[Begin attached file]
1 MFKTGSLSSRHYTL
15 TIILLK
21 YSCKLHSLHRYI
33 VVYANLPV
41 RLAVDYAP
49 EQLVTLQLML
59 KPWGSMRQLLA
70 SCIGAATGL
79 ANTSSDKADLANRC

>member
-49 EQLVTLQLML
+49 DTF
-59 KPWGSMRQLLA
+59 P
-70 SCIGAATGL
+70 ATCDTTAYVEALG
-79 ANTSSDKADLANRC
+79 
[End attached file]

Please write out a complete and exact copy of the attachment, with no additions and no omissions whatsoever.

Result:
1 MFKTGSLSSRHYTL
15 TIILLK
21 YSCKLHSLHRYI
33 VVYANLPV
41 RLAVDYAP
49 EQLVTLQLML
59 KPWGSMRQLLA
70 SCIGAATGL
79 ANTSSDKADLANRC

>member
-49 EQLVTLQLML
+49 DTF
-59 KPWGSMRQLLA
+59 P
-70 SCIGAATGL
+70 ATCDTTAYVEALG
-79 ANTSSDKADLANRC
+79 